Our dispositions are so prone to upbraidings and to be tainted with envy, that the grief we conceive at others’ prosperity lessens the joy we ought to take in our own. (PLUTARCH) | Part A’

Our dispositions are so prone to upbraidings and to be tainted with envy, that the grief we conceive at others’ prosperity lessens the joy we ought to take in our own. (PLUTARCH) | Part A’

But although, when our eyes are dazzled with too intense a splendor, we refresh our sight by viewing something that is green and florid, yet we fix the optics of our minds upon doleful objects, and compel them to dwell upon the recital of our miseries, plucking them perforce, as it were, from the consideration of what is better.

But why, my friend, art thou so acute to discern even thy own misfortunes, and so industrious to renew them and set them in thy sight, that they may be the more conspicuous, while thou never turnest thy consideration to those good things which are present with thee and thou dost enjoy?

But as cupping-glasses draw the impurest blood out of the body, so thou dost extract the quintessence of infelicity to afflict thyself. In this thou art no better than the Chian merchant, who, while he sold abundance of his best and most generous wine to others, called for some [147] that was pricked and vapid to taste at supper; and one of his servants asking another what he left his master doing, he made this answer, that he was calling for bad when the good was by him. For most men leave the pleasant and delectable things behind them, and run with haste to embrace those which are not only difficult but intolerable.

Aristippus was not of this number, for he knew, even to the niceness of a grain, to put prosperous against adverse fortune into the scale, that the one might outweigh the other.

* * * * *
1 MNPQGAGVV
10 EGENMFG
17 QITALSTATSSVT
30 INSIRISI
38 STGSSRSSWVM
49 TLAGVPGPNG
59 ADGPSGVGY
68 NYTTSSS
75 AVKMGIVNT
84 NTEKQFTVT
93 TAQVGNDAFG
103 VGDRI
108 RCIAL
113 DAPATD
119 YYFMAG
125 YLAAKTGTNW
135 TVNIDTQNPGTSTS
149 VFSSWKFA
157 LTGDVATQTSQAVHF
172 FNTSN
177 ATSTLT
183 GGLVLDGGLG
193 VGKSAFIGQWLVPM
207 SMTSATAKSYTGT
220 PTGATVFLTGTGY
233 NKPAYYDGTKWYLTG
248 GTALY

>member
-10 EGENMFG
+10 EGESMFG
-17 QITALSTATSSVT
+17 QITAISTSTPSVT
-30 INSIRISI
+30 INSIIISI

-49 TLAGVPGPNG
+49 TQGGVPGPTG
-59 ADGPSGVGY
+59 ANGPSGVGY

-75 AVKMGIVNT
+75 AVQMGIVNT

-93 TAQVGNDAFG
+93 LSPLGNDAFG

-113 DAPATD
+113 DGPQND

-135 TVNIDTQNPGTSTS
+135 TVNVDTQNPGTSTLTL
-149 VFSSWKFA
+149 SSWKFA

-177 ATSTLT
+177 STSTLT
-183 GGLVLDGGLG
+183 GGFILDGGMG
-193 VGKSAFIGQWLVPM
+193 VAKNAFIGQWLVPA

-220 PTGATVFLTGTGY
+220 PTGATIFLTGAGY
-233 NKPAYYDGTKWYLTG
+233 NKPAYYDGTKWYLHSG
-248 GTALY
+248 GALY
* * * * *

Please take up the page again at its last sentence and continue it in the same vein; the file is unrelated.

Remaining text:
Therefore when he lost a noble farm, he asked one of his dissembled friends, who pretended to be sorry, not only with regret but impatience, for his mishap: Thou hast but one piece of land, but have I not three farms yet remaining? He assenting to the truth of it: Why then, saith he, should I not rather lament your misfortune, since it is the raving only of a mad man to be concerned at what is lost, and not rather rejoice in what is left? Thus, as children, if you rob them of one of their play-games, will throw away the rest, and cry and scream; so, if Fortune infest us only in one part, we grow fearful and abandon ourselves wholly to her attacks.

But somebody will object to me, What is it that we have?

One is honorable, the other is master of a family; this man hath a good wife, the other a faithful friend. Antipater of Tarsus, when he was upon his death-bed and reckoning up all the good events which had befallen him, would not omit a prosperous voyage which he had when he sailed from Cilicia to Athens. Even the trite and common blessings are not to be despised, but ought to take up a room in our deliberations. We should rejoice that we live, and are in health, and see the sun; that there are no wars nor seditions in our country; that the earth yields to cultivation, and that the sea is open to our traffic; that we can talk, be silent, do business, and be at leisure, when we please. They will afford us greater tranquillity of mind present, if we form some just ideas of them when they are absent; if we often call to our remembrance how solicitous the sick man is after health, how acceptable peace is to put out a war, and what a courtesy it will do us to gain credit and acquire friends in a city of note, where we are strangers and unknown; and contrariwise, how great a grief it is to forego these things when we once have them.

For surely a thing does not become great and precious when we have lost it, while it is of no account so long as we possess it; for the value of a thing cannot be increased by its loss. But we ought not to take pains to acquire things as being of great value, and to be in fear and trembling lest we may lose them, as if they were precious, and then all the time they are safe in our possession, to neglect them as if they were of no importance. But we are so to use them that we may reap satisfaction and gain a solid pleasure from them, that so we may be the better enabled to endure their loss with evenness of temper.

But most men, as Arcesilaus observed, think they must be critics upon other men’s poems, survey their pictures with a curious eye, and examine their statues with all the delicacy of sculpture, but in the meanwhile transiently pass over their own lives, though there be some things in them which will not only detain but please their consideration. But they will not restrain the prospect to themselves, but are perpetually looking abroad, and so become servile admirers of other men’s fortune and reputation; as adulterers are always gloating upon other men’s wives and contemning their own.




Plutarch’s Morals



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